Los Angeles, California
Fatality rate: 2.44
Forty percent of the traffic fatalities in Los Angeles, a city with some of the worst traffic in the U.S., in 2014 were pedestrians. In an analysis last year, local media found that pedestrians represent more than one-third of traffic deaths in the County, a rate higher than the national average. About 25 percent of crashes involving a pedestrian occurred in less than 1 percent of the city’s intersections.
Fatality rate: 2.44
Of the 97 people killed in car accidents in Philadelphia in 2014, 38 were people struck by a vehicle. The same year the city’ launched an initiative, supported by a $525,000 NHTSA grant to help address a three-year trend of increased pedestrian fatalities. The funds were to be used in downtown areas for increasing police visibility and ticketing during high risk hours in 20 high-crash locations.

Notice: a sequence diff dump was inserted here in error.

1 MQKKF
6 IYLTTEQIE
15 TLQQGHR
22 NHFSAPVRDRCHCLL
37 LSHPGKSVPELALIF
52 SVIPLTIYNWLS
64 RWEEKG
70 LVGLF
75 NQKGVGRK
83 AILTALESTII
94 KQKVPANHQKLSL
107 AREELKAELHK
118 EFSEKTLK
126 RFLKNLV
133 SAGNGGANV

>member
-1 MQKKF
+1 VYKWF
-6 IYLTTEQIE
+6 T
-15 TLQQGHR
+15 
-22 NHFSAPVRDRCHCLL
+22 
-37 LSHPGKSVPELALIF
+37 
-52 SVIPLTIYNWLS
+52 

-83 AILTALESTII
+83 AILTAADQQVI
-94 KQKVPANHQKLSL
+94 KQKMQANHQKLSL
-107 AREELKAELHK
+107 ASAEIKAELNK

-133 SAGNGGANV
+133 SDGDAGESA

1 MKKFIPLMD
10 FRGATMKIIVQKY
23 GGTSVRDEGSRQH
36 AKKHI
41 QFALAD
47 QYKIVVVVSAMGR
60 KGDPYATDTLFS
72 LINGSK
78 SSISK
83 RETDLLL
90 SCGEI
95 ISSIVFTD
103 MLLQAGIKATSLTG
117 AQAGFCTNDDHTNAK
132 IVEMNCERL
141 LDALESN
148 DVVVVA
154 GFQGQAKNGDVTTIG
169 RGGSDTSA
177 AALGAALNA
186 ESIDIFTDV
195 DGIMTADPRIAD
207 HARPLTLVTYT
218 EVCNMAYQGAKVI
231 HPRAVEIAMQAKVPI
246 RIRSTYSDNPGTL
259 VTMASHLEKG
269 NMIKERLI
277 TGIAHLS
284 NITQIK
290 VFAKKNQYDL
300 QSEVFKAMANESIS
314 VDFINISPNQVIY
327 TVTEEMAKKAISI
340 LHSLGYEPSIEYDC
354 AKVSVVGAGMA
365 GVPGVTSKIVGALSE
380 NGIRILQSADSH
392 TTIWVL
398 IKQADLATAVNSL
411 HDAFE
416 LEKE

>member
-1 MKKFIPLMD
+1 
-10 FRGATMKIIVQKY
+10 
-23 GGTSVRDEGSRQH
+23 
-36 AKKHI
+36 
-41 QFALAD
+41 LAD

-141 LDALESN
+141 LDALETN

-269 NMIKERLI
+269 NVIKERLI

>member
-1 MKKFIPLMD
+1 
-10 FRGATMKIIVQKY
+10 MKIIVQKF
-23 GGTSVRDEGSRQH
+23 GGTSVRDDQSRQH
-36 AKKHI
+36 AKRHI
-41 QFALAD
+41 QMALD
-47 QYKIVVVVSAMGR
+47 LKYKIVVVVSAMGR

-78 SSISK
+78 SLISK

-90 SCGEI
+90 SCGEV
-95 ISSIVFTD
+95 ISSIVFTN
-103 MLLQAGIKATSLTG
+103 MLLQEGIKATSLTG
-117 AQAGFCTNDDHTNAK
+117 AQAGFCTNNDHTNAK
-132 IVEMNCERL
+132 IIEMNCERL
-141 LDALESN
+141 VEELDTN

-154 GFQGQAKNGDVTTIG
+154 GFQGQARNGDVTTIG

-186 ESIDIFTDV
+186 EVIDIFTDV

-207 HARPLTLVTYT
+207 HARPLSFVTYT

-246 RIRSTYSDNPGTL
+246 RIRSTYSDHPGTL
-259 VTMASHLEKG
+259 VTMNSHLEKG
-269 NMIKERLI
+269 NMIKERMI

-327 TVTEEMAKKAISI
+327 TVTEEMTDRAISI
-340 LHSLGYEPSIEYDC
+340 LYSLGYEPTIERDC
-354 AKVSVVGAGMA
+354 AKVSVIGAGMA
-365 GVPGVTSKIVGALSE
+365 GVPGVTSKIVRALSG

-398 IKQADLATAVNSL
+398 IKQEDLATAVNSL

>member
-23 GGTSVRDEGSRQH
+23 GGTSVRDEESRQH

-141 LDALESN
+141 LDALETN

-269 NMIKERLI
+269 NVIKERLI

Fort Worth, Texas
Fatality rate: 2.34
Fort Worth, a city of more than 810,000 people, ranked high in total fatality rate per 100,000 people – 9.36. Police blame the lack of well-lit street corners and cross walks for the increasing rate of pedestrian fatalities, in addition to an increasing number of distracted drivers and walkers.
San Diego, California
Fatality rate: 2.32
Just over 40 percent of the people killed in traffic-related accidents in San Diego, with a population of close to 1.4 million people, were pedestrians. A Department of Transportation report from 2011 had the city’s fatality rate at 4.9 deaths per every 100,000 people – more than twice the national average. Police say both pedestrians and drivers are to blame.
Fatality rate: 2.24
Slightly more than a fifth of traffic fatalities in Indianapolis in 2014 were people walking crossing the streets. Non-profit organizations say the city needs to add more sidewalks along busy, high-speed corridors.